While it’s true that these behaviors could conceivably have been caused by any number of factors, what’s important here is that the purported impacts of these pesticides on bees are sublethal, meaning that if a pesticide manufacturer is trying to prove that their product is safe for honey bees, they can easily demonstrate in a lab setting that honey bees who feed on systemic pesticide-treated flowers don’t die from a single exposure, or even from multiple exposures. What happens after months of small exposures, and what happens in a hive where pollen and honey that might be tainted with pesticides are stockpiled and eaten over long periods of time, across generations, is less clear, and it’s harder to prove (or disprove) anything without extensive long-term study. (Given that a pesticide manufacturer is responsible for conducting their own research into the effects of a new pesticide which they submit to the EPA for review and approval, there are lots of reasons for quick and cursory studies, and for studies which fail to account for how pesticides can be much more harmful for pollinators when used in combination with other commonly used treatments.) What is becoming clearer is that if a honey bee’s health has already been compromised by the stresses of pesticide exposure, she’ll be much less able to fend off other diseases and pathogens. Alarmingly, there’s also much stronger evidence that systemic pesticides cause outsize harm to wild bumblebees and solitary bees, and that they’re related to declines of other non-target species, including insect-eating birds (Hanson 193). Interestingly, though, many of the bee keepers whose opinions and experiences I read, listened to, and heard first hand, insisted that they hadn’t been shown convincing evidence that pesticides, when used correctly, are responsible for the spike in honey bee colony die-offs.
There does, however, seem to be consensus between scientists and the beekeeping community that poor nutrition is a major factor in the honey bee health crisis. Recent research also suggests that Varroa mite—a parasitic mite that’s been an ongoing bane for beekeepers, even pre-CCD—acts as a kind of immunosuppressant on honey bees, weakening them to the point that any small stressor can be fatal. Still, we have yet to find a simple explanation for CCD, but it’s become a less pressing question, as in the past few years the rates of hive die-off over the winter have stabilized somewhat. They’re still much higher than is typical, but recently the deaths have been more clearly attributable to known causes, like queen failure or Varroa mites, meaning that they no longer meets the technical criteria for CCD.
Thankfully, beekeepers are able to breed their hive numbers back up after a die-off—in fact, they have to, as continuously buying new bees is prohibitively expensive. Hive splitting—the process of removing several frames from a large and healthy colony, putting them in a new hive, and introducing a new queen to the new hive—is part of most larger beekeeping operations, as it’s a cheaper way of generating more bees and it prevents a hive from swarming as a result of overcrowding. So while it’s alarming to read statistics about beekeepers losing half their hives, in theory a beekeeper will be able to bounce back if they have enough healthy remaining hives to split. It’s still expensive, but it’s possible, and it’s thanks to splitting that we still have commercial honey bees at all. However, when a beekeeper loses 80 or 90% of their hives, or when their remaining hives are too weak to split, and when these mass splits become necessary year after year, commercial beekeeping starts to become an increasingly expensive and increasingly less viable livelihood. And since 95% of the colonies in the United States are owned by 5% of beekeepers, the failure of a few can be enormously consequential.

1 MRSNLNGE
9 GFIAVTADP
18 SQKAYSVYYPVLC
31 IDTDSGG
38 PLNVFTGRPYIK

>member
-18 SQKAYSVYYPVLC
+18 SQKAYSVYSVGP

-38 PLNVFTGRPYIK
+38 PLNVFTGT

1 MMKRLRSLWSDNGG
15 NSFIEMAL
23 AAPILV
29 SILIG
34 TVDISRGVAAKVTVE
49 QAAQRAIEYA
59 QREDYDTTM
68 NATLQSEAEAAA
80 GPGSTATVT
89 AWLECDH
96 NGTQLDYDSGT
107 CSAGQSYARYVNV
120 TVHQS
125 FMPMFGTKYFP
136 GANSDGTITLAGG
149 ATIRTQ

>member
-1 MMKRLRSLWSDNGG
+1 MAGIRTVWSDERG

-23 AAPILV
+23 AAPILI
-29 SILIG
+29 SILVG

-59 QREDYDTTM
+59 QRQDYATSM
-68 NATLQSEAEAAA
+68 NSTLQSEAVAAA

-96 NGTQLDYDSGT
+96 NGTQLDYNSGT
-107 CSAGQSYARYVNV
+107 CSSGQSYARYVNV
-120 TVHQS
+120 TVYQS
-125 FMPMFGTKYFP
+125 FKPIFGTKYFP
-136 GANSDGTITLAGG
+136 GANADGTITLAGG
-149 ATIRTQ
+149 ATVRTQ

It’s worth clarifying that the extinction of the honey bee doesn’t seem terribly likely anytime soon, as they’re a domesticated species that are relatively easy to breed at scale. They’re also not native to this country, and there was a time when feral honey bees were actually considered an invasive species, potentially diverting precious resources from native pollinators and spreading imported diseases that native species had no resistance to. These days feral honey bees in America are virtually non-existent, which is troubling in its own right—more on that later. And while CCD is no longer a pressing issue for beekeepers, the honey bee crisis is still far from over, with winter die-offs occurring at double or triple the “normal” pre-CCD rate. But in hearing from conservationists, melittologists, and entomologists, the consensus seems to be that treating the honey bee crisis as an extinction event is misguided, like being concerned about bird conservation and deciding to breed chickens as a way to help. They are likely not going anywhere anytime soon: what seems more likely is that commercial beekeepers might go extinct, given that it’s such a precarious profession.
Honey bees’ ongoing mass die-offs are certainly troubling and point to many large scale problems, some of which are fairly convoluted environmental issues that might be invisible to the average consumer. With that in mind, the honey bee has been a useful mascot to draw attention to its circumstances. We might think of the honey bee as a useful canary in the coal mine for seeing what links in our food chains and ecosystems are failing, and a starting point for understanding how many of those failures are not just compacted by but actually created by American industrial agriculture.
Maxim, Laura, and Jeroen van der Sluijs. “Seed-dressing systemic insecticides and honeybees.” European Environment Agency Report: Late lessons from early warnings: science, precaution, innovation, Volume 1, 2013, pp. 369-406.
Hanson, Thor. Buzz: The Nature and Necessity of Bees. New York: Basic Books, 2018. pp. 193.
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Balling the Queen